Bannon Engineering provides septic system design in Vermont state-wide and in the Upper Valley area in New Hampshire.  Mark Bannon is a class A1 Licensed Designer in Vermont and a Licensed Designer and Evaluator in New Hampshire.  He was selected by Governor Shumlin in 2011 and continues under Governor Scott to serve as at the Professional Engineer on the Vermont Department of Environmental Conservation Water and Wastewater Technical Committee.  Mark is also a contributing member of the New Hampshire Granite State Designers and Installers Association. He is recognized as an expert in on-site water and wastewater design in New England and the Adirondacks.

Septic systems are very common wastewater disposals systems as not all towns operate sewer treatment plants.

How do septic systems work?

Septic System Design Schematic

Septic System Design Schematic

 A standard septic system has six main parts:

  1. sewer pipe from house to septic tank,
  2. septic tank to settle solids and suspend oils,
  3. sewer pipe from tank to distribution box,
  4. distribution box to evenly distribute flows to each leg of leach field pipe,
  5. leach field to drain the effluent water into the soil,
  6. soil to receive the effluent.

Septic systems work by by receiving wastewater from the house.  Toilets, washing machines, showers, sinks, dishwashers drain to a central sewer pipe in the house.  The sewer pipe drains to the septic tank.  A septic tank is typically 1000-gallons built of steel, concrete, or plastic. A septic tank’s purpose is to separate solids from the wastewater, store and partially decompose as much solid material as possible, while allowing the liquid effluent to go to the drain field. 

The effluent is rich with nutrients, pathogens, virus, and other materials.  When the effluent drains into the soil biological growth occurs.  A biological mat grows on the soil that receives the effluent.  This biological mat is important as it functions to treat the effluent. Biological activity reduces the nutrients, kills the pathogens and filters out some viruses.  The effluent continues to percolate through the soils filtering along the way.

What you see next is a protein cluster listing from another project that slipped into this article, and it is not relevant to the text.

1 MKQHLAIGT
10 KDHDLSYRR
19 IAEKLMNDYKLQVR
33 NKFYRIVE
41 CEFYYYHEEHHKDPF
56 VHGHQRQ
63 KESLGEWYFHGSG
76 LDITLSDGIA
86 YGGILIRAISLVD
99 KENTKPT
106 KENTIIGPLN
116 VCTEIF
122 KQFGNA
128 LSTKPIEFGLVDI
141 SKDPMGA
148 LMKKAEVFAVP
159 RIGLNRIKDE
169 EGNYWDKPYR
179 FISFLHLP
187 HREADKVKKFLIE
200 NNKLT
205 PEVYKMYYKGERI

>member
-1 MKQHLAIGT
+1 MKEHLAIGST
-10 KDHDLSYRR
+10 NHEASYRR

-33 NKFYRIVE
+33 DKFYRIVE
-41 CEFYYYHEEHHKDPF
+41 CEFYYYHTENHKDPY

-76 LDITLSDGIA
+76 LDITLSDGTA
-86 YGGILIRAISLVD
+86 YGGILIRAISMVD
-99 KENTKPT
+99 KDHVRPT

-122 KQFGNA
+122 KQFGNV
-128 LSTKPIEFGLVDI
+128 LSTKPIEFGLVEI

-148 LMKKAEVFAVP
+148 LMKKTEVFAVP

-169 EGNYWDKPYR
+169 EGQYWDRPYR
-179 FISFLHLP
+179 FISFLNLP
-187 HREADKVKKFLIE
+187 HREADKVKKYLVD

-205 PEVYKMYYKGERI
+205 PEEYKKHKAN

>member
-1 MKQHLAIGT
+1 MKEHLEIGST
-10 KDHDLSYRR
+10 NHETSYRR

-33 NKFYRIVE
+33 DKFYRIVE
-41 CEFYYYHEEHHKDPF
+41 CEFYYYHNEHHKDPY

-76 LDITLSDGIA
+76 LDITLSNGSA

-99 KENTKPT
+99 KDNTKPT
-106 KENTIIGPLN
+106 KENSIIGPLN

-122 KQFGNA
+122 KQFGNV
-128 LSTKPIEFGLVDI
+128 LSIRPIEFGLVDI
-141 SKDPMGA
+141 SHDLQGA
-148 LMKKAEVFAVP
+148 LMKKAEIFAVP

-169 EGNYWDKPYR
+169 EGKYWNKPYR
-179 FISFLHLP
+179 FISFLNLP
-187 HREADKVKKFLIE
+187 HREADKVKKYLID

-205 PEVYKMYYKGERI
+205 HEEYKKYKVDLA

The depth of soils plays an important role.  The deeper the sims, the more filtration takes place.  Most Codes require at least three-feet of soil below the leach field pipes to the seasonal high ground water.  This allows the effluent to be treated sufficiently before it makes contact with the ground water. 

Ground water is used for drinking so it is important that proper treatment takes place.

Why do septic systems fail?

The typical life of a septic system is 15 to 30-years.  Septic systems fail naturally as the biological mat under the leach field pipes thickens.  At some point, the biological mat becomes so thick that water can no longer flow through it.  The most common failure Bannon Engineering sees in older systems is clogging if the bio-mat causing ponding in areas of the leach field.

Septic System Image

Typical Septic System in Relation to Ground Water

How to prolong the life of your septic system?

Septic System Percolation

Septic System Percolation

A failing system can become a source of pollution and public health concern, causing property damage, ground and surface water pollution (such as well water—both yours and your neighbors), and disease outbreaks. Once your septic system fails to operate effectively, you may need to replace it, costing you thousands of dollars. Plus, if you sell your home, your septic system must be in good working order. Therefore, it makes good sense to understand and care for your septic system.

Owners can prolong the life of their septic systems by

  1. Using less water,
  2. spreading the use of water out, e.g., small loads of laundry spread over a week vs many loads in one day,
  3. pumping their septic tank every three-years,
  4. use bleach sparingly.  Bleach kills the biological activity and the dead biology thickens the biota causing clogging,
  5. do not dispose of chemicals or excess organic matter, such as that from a garbage disposal in a septic system, and
  6. driving heavy equipment over a septic system.


Septic System Design for New Construction and Failed Systems

Bannon Engineering designs septic systems in Vermont, New Hampshire and the Cranberry Lake area in the Adirondacks.  We offer both conventional septic system design along with innovative mound type septic fields and pre-treatment alternative septic design. We have experience design affordable systems for really really tough sites.  Contact us for assistance.





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